“Each time that we went out there we would take a little bit of a different route,” O’Connor said.

The process they used is sort of like using a GPS backward, O’Connor said. The students click a GPS every step they walk to map trail coordinates, called “waypoints,” that are put into the city’s Geographic Information System that will ultimately pinpoint the paths.

During their visits, they identified animal tracks, including some bear prints, and watched wildlife such as ducks. They also took notes on the remains left by people, including old cars, mason jars, rusty barrels, and an old hunting platform.

Faced with piles of trash and tires, O’Connor said her students wanted to get the land cleaned right away.

“They really get emotionally attached to it,” O’Connor said. “I’ve done this kind of work for a couple years and it’s a way to help build land stewardship for kids. They do have a sense of ownership and care about this property.”

As part of the Terrell land deal, the board of the Society for the Protection of New Hampshire Forests accepted a conservation easement from the city. The society received $10,000 for a stewardship endowment to maintain the easement.

The stewardship extends to making sure conditions of the easement are followed. That means the land is not to be developed and remains closed to motor vehicles, plus other restrictions. The city is responsible for creating trails, removing trash, managing the forest and other duties.

With the trails plotted, the students’ drafted maps have been handed over to the city’s assessing department, O’Connor said. Their findings will be finalized by city officials and the Conservation Commission when the trails are ultimately mapped and named.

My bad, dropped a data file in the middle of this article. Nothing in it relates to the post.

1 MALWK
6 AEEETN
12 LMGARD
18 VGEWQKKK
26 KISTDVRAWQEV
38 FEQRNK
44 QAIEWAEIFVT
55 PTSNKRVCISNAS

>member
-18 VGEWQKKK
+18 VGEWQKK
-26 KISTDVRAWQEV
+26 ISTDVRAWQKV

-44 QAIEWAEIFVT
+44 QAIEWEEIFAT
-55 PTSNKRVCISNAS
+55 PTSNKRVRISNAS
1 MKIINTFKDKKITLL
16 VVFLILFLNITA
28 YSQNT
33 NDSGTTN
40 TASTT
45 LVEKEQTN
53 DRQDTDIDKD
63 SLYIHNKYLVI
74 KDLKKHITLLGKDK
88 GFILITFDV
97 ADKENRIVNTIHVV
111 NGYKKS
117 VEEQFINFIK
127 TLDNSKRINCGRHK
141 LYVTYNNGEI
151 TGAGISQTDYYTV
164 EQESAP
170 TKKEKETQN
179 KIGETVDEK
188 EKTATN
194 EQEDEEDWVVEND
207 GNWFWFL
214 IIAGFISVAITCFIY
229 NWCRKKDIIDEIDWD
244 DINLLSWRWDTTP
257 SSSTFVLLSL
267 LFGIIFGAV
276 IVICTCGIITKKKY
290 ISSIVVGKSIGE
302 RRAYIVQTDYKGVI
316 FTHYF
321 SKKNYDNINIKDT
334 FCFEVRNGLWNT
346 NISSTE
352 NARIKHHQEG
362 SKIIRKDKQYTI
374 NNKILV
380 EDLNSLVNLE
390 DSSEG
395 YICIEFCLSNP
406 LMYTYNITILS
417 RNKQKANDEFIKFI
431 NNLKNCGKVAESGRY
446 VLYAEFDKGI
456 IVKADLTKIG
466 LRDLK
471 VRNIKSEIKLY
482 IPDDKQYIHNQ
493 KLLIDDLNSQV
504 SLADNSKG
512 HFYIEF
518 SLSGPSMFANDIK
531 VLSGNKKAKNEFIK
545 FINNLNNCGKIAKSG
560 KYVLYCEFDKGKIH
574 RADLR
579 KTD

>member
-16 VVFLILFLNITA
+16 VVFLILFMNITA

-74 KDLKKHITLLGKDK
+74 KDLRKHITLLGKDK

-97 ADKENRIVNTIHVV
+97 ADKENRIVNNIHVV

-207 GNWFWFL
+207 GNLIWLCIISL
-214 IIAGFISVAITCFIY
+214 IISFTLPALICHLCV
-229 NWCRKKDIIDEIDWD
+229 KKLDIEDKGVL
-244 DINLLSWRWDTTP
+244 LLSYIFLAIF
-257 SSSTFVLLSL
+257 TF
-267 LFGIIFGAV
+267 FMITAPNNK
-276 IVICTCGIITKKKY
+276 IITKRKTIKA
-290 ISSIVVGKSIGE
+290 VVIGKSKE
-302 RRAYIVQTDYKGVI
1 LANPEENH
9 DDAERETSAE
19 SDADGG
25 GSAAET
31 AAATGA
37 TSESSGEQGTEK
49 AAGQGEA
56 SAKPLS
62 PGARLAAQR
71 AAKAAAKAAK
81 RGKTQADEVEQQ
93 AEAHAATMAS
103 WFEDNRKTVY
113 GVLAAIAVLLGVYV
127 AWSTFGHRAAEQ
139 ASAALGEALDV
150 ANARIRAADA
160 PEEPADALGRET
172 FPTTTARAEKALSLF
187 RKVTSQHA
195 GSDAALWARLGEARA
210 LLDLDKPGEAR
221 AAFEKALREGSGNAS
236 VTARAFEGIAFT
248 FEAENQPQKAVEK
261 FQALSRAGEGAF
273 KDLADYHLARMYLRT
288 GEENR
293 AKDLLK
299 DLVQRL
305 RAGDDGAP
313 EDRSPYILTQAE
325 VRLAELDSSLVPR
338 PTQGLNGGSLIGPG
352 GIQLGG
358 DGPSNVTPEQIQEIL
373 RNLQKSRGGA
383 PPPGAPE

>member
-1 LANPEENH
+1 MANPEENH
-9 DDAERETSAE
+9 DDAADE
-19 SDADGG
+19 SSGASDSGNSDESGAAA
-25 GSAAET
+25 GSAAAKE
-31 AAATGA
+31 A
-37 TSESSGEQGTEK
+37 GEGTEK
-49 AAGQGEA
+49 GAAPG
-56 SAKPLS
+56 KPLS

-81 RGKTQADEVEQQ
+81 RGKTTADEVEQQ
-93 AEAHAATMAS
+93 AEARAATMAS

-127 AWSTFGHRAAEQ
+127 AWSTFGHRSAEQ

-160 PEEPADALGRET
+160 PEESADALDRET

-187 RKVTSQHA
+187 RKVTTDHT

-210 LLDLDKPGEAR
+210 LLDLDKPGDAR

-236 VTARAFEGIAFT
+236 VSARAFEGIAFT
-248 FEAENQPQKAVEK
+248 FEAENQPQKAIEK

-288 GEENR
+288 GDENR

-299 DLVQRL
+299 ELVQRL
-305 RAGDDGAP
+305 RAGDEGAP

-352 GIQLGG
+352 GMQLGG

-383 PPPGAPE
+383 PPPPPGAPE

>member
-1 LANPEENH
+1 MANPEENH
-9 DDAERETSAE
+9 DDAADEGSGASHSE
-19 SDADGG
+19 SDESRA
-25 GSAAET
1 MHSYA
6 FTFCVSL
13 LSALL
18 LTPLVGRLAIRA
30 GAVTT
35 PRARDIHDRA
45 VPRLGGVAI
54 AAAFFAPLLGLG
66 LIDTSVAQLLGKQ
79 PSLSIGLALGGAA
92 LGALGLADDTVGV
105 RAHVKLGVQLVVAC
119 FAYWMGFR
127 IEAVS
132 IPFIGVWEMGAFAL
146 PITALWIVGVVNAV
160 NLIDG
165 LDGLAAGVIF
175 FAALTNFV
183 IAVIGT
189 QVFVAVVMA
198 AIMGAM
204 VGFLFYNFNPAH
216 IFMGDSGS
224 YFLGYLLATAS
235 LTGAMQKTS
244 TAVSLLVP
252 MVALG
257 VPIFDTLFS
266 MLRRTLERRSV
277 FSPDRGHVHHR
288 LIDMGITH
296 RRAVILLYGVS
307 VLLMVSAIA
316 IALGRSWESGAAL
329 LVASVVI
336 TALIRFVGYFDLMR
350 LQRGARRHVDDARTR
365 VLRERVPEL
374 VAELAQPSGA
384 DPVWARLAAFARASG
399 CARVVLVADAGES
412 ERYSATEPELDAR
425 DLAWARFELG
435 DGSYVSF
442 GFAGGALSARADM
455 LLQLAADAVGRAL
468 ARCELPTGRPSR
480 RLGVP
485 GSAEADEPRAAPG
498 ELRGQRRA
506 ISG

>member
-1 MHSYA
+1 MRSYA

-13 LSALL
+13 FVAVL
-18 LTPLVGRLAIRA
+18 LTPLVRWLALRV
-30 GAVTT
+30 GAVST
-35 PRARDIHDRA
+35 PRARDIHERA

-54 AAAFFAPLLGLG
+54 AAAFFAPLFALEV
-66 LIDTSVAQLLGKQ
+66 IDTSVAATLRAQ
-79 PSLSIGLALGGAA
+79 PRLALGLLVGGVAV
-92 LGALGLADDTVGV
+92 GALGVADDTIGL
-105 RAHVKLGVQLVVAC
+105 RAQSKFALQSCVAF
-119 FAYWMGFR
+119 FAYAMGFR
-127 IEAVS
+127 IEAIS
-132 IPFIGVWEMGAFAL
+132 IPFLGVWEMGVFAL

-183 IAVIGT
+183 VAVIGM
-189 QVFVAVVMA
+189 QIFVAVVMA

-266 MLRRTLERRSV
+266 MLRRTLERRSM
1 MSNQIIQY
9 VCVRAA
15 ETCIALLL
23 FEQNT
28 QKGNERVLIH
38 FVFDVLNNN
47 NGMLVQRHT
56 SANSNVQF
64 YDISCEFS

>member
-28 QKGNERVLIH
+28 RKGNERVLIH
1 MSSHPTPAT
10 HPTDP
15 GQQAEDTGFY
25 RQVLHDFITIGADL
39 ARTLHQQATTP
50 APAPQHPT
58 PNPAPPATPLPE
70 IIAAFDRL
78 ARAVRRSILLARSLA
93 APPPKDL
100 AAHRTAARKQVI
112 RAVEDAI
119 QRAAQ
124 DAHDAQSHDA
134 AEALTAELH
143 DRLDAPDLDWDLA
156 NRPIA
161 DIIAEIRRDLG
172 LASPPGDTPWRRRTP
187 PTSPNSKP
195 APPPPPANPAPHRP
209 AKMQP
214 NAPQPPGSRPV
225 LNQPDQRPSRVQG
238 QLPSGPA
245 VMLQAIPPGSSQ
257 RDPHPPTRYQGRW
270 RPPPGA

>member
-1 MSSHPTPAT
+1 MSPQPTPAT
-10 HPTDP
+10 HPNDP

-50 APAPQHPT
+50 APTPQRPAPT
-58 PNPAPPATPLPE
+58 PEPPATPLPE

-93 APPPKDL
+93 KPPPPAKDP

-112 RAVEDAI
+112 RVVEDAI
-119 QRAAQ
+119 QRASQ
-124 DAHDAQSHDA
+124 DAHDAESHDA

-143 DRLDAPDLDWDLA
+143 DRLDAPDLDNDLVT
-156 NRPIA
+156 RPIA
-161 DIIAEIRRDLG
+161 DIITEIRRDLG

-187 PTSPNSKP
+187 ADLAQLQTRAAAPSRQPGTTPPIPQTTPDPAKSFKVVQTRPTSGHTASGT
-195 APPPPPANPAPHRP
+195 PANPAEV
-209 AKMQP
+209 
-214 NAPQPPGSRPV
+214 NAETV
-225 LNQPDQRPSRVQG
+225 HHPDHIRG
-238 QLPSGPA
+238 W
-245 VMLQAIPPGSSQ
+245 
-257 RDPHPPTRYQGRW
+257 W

“The mapping was important because there are wetlands in various areas where you don’t necessarily want traffic because you could inadvertently destroy something we’re trying to preserve,” McLaughlin said. “Any sensitive area on that property has now been identified and now we can make sure we do what we can to preserve it.”

Trail naming will be further down the road, McLaughlin said, but the city hopes to have the land marked and identified for residents’ use by the fall.

The commission also plans on taking an inventory of the trees and landmarks on the property to maximize the public’s enjoyment of the land, McLaughlin said.

“The optimism, the energy, the can-do, really the altruistic spirit, in which the students volunteered their time, it is really fascinating,” McLaughlin said. “When you come across this opportunity, it is historic and it is exciting. It will be rewarding and generations from now, people will look on the Terrell Homestead Conservation Area much as they do with Mine Falls Park, which everyone recognizes as a beautiful asset of the city of Nashua.”

Maryalice Gill can be reached at 594-6490 or mgill@nashuatelegraph.com. Also, follow Gill on Twitter (@Telegraph_MAG).